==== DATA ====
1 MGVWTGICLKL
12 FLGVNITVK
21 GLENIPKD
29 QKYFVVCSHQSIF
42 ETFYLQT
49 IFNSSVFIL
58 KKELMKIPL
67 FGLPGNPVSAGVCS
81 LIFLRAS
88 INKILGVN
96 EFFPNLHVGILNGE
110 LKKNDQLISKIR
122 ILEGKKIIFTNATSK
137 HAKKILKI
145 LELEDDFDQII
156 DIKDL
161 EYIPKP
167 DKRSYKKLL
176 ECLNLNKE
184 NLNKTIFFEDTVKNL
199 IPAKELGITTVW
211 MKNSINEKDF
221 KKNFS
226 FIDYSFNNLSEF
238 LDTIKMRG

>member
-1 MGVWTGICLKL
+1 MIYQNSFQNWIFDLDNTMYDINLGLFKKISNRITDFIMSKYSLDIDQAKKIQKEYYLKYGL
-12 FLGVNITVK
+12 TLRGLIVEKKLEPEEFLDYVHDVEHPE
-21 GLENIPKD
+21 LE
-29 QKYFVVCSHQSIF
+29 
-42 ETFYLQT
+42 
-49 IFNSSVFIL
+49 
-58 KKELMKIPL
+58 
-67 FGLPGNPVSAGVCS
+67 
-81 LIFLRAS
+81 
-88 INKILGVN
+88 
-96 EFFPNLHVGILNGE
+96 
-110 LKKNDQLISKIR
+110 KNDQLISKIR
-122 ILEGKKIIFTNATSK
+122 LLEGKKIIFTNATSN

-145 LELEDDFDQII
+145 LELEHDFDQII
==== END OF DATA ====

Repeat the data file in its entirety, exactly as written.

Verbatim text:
1 MGVWTGICLKL
12 FLGVNITVK
21 GLENIPKD
29 QKYFVVCSHQSIF
42 ETFYLQT
49 IFNSSVFIL
58 KKELMKIPL
67 FGLPGNPVSAGVCS
81 LIFLRAS
88 INKILGVN
96 EFFPNLHVGILNGE
110 LKKNDQLISKIR
122 ILEGKKIIFTNATSK
137 HAKKILKI
145 LELEDDFDQII
156 DIKDL
161 EYIPKP
167 DKRSYKKLL
176 ECLNLNKE
184 NLNKTIFFEDTVKNL
199 IPAKELGITTVW
211 MKNSINEKDF
221 KKNFS
226 FIDYSFNNLSEF
238 LDTIKMRG

>member
-1 MGVWTGICLKL
+1 MIYQNSFQNWIFDLDNTMYDINLGLFKKISNRITDFIMSKYSLDIDQAKKIQKEYYLKYGL
-12 FLGVNITVK
+12 TLRGLIVEKKLEPEEFLDYVHDVEHPE
-21 GLENIPKD
+21 LE
-29 QKYFVVCSHQSIF
+29 
-42 ETFYLQT
+42 
-49 IFNSSVFIL
+49 
-58 KKELMKIPL
+58 
-67 FGLPGNPVSAGVCS
+67 
-81 LIFLRAS
+81 
-88 INKILGVN
+88 
-96 EFFPNLHVGILNGE
+96 
-110 LKKNDQLISKIR
+110 KNDQLISKIR
-122 ILEGKKIIFTNATSK
+122 LLEGKKIIFTNATSN

-145 LELEDDFDQII
+145 LELEHDFDQII